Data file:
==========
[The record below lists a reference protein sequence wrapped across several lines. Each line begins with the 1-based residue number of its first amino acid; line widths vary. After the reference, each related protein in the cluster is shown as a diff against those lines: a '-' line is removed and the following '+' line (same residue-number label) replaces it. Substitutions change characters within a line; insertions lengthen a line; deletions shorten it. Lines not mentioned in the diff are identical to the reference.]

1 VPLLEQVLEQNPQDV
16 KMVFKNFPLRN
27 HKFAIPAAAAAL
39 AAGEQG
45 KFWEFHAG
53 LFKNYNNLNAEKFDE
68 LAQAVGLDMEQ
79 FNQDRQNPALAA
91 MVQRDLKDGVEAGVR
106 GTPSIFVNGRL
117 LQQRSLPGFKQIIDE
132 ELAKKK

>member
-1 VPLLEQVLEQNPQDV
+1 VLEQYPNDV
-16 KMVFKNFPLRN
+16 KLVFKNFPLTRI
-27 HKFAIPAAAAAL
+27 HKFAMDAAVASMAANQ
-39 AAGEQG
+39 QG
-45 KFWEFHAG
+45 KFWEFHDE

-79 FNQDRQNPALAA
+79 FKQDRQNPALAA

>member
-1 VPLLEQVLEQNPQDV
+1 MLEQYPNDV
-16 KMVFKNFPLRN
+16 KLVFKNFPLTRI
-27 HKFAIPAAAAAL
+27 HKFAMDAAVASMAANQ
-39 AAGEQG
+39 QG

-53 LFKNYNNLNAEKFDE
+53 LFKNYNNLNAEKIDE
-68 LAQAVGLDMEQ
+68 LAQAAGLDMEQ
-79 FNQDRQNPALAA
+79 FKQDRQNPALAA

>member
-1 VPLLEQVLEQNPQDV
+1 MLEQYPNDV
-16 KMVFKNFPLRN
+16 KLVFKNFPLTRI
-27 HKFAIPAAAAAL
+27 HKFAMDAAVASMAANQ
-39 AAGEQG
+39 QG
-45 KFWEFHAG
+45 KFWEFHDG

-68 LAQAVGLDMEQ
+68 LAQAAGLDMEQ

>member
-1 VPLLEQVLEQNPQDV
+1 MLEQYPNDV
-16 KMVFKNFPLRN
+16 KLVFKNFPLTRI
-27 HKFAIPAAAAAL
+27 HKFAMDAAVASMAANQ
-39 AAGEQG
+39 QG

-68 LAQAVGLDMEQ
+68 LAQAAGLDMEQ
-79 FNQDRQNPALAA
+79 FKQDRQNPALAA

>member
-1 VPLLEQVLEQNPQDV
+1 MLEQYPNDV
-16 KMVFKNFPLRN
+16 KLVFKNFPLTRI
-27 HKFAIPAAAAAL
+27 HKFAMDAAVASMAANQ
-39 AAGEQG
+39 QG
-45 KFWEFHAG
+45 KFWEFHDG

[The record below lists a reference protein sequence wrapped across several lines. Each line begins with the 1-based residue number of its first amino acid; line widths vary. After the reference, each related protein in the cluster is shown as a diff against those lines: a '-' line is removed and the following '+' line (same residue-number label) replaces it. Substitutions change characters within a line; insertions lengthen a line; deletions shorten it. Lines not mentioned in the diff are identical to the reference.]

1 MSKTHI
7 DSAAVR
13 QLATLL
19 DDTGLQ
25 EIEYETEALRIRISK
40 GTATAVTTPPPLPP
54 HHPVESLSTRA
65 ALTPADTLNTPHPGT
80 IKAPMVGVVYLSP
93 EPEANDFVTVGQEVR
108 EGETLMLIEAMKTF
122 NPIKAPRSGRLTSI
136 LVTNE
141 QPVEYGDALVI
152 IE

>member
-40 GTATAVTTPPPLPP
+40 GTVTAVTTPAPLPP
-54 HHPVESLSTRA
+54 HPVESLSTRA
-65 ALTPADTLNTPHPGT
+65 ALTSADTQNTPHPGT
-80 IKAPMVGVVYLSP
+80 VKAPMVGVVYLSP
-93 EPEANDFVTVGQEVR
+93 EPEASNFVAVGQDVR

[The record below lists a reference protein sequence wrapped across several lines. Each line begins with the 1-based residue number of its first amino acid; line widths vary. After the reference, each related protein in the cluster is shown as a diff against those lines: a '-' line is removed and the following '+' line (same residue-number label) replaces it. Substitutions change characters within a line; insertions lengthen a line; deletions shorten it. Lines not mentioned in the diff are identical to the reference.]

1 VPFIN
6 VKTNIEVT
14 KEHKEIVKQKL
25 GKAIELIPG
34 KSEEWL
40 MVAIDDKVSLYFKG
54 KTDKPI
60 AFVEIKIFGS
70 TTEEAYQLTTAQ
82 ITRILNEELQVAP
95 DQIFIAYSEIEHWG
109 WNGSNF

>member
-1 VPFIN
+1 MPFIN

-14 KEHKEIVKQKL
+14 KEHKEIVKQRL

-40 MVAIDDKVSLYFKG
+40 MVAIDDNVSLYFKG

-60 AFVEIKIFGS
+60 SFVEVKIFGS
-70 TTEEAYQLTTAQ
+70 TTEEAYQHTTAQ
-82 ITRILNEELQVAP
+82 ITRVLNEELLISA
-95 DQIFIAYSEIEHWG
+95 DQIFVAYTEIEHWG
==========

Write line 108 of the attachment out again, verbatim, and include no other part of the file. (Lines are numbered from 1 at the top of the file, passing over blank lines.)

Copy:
6 VKTNIEVT